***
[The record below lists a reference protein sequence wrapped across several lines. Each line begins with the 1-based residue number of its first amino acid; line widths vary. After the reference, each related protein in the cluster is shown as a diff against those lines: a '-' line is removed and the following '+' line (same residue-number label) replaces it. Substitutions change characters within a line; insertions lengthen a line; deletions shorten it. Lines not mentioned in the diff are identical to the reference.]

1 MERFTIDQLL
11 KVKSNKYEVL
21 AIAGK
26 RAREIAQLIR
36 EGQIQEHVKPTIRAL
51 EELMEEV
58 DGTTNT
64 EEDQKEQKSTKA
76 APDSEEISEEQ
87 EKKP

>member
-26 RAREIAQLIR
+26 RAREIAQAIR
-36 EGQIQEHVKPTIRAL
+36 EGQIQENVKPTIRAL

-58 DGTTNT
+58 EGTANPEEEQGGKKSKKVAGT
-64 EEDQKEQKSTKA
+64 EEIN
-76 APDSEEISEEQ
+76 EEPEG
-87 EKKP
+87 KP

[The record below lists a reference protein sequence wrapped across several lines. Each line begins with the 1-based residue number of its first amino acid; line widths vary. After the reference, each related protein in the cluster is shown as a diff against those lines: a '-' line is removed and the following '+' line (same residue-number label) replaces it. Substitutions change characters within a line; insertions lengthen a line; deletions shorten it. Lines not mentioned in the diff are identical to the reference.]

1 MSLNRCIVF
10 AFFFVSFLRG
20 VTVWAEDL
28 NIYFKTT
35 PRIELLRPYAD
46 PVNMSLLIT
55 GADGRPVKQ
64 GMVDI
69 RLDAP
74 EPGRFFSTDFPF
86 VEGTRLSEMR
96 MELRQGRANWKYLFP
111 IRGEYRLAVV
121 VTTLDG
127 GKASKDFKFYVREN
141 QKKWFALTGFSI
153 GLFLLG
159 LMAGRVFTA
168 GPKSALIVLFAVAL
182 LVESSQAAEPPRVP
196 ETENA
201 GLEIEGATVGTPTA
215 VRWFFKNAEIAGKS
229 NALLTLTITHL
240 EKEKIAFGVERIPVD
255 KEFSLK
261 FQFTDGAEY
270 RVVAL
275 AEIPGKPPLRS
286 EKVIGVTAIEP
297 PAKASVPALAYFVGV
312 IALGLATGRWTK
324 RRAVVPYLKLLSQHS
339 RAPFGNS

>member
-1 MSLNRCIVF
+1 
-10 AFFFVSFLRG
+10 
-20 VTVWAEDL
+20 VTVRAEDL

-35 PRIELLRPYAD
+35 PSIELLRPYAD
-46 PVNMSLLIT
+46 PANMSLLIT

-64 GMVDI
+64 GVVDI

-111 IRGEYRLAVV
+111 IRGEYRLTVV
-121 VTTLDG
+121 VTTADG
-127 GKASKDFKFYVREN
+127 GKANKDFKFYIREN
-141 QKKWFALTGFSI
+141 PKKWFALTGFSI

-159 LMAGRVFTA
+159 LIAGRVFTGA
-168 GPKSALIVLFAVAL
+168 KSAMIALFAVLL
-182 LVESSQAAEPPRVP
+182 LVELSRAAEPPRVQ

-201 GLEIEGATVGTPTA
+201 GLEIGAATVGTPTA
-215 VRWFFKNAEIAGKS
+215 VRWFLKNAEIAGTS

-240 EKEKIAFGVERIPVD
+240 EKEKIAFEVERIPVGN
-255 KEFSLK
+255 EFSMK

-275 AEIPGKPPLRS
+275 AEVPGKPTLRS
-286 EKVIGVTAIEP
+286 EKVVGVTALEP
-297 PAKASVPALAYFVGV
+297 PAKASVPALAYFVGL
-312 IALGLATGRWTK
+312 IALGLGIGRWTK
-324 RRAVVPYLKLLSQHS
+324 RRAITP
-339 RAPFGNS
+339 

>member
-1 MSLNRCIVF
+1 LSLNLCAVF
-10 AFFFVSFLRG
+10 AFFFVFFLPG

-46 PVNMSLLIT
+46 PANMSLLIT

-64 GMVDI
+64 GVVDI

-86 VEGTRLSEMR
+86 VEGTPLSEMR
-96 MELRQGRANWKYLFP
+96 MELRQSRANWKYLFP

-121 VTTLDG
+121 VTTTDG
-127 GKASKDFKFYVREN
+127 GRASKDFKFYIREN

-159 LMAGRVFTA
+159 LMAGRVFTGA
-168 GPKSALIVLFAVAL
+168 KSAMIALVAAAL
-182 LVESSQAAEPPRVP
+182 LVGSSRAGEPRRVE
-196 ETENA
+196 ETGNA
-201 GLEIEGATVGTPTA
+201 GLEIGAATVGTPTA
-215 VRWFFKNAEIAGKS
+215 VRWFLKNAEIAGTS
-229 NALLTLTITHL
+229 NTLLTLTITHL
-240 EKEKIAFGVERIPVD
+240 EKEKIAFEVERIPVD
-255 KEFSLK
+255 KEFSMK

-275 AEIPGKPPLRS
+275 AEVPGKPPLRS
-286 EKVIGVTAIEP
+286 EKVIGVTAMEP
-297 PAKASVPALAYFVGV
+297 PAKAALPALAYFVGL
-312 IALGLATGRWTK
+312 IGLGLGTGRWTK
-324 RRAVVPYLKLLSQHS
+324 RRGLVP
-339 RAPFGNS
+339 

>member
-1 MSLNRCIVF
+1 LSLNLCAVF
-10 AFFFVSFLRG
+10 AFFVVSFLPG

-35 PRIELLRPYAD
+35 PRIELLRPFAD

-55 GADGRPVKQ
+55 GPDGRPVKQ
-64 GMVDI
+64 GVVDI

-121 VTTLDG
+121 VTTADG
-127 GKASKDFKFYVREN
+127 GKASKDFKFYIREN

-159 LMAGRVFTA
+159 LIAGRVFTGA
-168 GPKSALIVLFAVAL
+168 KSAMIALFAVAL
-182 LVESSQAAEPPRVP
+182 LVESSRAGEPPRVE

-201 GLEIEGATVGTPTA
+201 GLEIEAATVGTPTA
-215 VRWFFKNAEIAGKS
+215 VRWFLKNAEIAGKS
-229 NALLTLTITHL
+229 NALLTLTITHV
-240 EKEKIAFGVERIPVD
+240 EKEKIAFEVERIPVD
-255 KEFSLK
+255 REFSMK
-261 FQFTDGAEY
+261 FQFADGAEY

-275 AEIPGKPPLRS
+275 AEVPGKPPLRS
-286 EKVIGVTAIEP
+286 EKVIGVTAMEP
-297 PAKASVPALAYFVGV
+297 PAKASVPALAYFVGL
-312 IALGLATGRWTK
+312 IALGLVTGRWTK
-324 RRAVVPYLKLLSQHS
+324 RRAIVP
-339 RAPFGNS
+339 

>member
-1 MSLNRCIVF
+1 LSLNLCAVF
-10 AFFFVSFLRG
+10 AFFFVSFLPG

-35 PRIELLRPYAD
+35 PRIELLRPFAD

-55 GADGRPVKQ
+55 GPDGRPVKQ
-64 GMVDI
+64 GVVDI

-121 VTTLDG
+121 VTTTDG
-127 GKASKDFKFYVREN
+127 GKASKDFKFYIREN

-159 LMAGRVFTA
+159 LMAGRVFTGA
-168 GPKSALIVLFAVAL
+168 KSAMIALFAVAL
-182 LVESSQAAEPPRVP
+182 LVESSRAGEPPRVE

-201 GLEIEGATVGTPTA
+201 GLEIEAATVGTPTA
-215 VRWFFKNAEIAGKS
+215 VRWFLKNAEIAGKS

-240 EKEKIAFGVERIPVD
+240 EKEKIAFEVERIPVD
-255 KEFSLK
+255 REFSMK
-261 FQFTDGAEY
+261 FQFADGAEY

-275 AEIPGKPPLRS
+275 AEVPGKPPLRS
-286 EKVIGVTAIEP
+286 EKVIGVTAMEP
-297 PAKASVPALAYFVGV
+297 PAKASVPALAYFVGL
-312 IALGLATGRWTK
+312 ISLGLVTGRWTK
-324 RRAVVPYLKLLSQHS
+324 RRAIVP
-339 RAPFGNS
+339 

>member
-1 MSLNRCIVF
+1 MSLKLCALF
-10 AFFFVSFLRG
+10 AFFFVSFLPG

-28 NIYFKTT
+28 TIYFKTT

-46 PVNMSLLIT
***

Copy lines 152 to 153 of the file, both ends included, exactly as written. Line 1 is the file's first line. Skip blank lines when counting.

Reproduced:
-339 RAPFGNS
+339 